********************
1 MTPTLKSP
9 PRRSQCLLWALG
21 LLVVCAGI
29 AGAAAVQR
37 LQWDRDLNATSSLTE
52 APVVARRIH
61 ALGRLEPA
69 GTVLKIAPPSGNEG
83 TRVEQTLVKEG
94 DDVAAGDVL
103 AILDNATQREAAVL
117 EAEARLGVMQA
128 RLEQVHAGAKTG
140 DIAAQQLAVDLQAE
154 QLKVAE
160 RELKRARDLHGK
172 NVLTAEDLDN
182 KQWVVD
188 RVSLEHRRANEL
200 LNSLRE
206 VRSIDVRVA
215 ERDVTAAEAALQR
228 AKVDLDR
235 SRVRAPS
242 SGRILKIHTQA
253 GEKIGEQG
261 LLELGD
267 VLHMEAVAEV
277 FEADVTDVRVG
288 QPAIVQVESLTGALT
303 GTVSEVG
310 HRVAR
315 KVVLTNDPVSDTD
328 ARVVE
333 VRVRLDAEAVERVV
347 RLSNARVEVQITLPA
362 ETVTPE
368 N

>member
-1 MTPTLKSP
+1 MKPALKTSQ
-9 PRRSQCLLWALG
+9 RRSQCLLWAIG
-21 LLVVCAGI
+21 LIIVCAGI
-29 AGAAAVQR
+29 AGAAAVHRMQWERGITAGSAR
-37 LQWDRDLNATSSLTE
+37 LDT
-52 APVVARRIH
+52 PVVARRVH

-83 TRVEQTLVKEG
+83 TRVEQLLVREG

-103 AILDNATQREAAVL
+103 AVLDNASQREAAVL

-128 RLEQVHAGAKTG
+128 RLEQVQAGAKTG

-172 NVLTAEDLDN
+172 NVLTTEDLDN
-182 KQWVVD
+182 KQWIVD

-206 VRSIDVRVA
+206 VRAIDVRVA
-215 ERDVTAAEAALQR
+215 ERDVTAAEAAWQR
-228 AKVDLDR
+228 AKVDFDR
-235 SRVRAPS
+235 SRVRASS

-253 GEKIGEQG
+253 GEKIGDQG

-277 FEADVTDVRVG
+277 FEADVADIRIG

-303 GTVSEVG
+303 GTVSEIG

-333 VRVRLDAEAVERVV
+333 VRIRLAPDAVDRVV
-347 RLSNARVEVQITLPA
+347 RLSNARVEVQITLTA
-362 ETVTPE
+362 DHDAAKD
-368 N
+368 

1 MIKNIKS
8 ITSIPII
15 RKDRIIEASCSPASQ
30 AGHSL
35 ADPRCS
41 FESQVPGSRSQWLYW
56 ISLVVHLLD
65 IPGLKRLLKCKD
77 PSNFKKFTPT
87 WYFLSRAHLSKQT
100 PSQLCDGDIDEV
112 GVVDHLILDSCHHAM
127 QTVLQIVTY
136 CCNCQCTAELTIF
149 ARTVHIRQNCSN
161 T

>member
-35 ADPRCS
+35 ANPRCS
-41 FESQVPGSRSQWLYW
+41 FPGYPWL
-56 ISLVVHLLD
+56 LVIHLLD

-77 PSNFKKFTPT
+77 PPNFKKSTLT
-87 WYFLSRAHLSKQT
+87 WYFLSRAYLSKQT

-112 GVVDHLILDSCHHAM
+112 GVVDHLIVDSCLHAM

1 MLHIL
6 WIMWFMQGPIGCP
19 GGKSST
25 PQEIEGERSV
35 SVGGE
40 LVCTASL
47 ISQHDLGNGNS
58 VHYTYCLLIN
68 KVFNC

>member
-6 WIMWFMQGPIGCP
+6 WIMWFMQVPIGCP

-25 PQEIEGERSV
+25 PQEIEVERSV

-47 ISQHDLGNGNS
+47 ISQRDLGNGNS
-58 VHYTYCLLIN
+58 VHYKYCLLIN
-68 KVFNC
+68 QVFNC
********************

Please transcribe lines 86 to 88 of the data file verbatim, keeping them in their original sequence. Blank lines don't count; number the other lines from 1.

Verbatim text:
15 RKDRIIEASCSPASQ
30 AGHSL
35 ADPRCS